Monday, September 12, 2011

Clinical problem-solving is a strength of family medicine

Working with family physicians since 1978, I have noticed two things in particular.

First, they take great pride in their interest in relationship-based care. They talk about the value of continuity. They tell stories that describe how much they treasure relationships with patients. They tell these stories in their teaching. They write books about it. It's a powerful force that energizes their work and their career satisfaction.

They rarely, if ever, mention the power of their clinical problem-solving abilities. Why is that? The absence of mention and the seeming lack of pride (my assumption) in this area makes me wonder if FPs really believe they are effective in the area of clinical problem-solving.

From my earliest days in family medicine, I came to believe that FPs' impact as physicians was a result of their patient/relationship-centered approach that included effective communication skills, their fund of knowledge, and their clinical problem-solving skills. All three are essential; any two working alone, except in special circumstances, will not lead to the best results.

Family physicians embraced the work of Barbara Starfield, MD, MPH, who told the world that FPs, in particular, and primary care clinicians, in general, had a positive effect on population health while reducing the cost of care. When I hear FPs take pride in their relationship centered approach to care but never mention their approach to clinical problem-solving, it leads me to believe they think that continuity alone produces the impact documented by Dr. Starfield.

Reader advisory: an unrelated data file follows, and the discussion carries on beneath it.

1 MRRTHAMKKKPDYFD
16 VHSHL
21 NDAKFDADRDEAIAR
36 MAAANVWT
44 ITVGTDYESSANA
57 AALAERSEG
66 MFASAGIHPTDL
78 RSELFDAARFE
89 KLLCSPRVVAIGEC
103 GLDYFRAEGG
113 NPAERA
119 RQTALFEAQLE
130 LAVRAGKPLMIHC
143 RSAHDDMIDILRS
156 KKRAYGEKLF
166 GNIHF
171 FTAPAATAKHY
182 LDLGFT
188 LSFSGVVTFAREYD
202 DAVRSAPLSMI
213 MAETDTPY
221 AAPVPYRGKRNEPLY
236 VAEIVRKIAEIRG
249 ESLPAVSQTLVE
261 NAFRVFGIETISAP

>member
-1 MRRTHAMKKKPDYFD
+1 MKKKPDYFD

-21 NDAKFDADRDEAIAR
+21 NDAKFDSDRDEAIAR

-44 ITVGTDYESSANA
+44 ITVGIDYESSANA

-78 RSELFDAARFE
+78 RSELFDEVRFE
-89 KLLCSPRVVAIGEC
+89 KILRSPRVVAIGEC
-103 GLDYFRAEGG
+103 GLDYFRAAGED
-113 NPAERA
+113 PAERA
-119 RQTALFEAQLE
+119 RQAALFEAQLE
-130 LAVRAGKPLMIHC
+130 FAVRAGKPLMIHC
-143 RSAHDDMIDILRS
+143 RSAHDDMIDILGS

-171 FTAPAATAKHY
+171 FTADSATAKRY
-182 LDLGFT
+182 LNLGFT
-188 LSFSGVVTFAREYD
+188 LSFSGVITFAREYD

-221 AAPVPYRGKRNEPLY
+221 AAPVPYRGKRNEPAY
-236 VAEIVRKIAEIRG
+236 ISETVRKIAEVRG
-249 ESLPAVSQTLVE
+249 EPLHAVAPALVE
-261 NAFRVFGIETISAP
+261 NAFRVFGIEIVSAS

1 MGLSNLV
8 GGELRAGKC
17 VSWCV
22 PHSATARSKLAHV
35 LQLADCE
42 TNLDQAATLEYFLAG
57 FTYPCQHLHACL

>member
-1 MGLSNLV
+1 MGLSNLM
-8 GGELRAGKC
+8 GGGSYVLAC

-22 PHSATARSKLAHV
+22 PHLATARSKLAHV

I put this issue to a number of colleagues and heard the following.

"Because of the variety of patients and undefined illnesses that family physicians see, they become better at development of realistic differential diagnosis than any other medical specialty." - Doug Smith, MD, Orono Family Medicine, Orono, Minnesota

Shantie Harkisoon, MD, director of the Phelps Family Medicine Residency Program in Sleepy Hollow, New York, told me that she thinks the strength of FPs is strong skill with differential diagnosis of the patient as person while sub-specialists are generally more effective at differential diagnosis of a disease.

I have been talking to a documentary film maker who wants to tell a story about family medicine and primary care innovation. In his interviews with FPs, all he hears about is the value of relationship centered care. He can't understand how the care provided by FPs costs less money. When I told him that FPs are effective clinical problem-solvers and their approach to decision making is a key piece of this story, he almost did not believe me. When he interviewed FPs, he was not hearing about this. Why do we not hear more about family physicians' clinical problem-solving prowess?

Laurence Bauer, MSW, MEd
Chief Executive Officer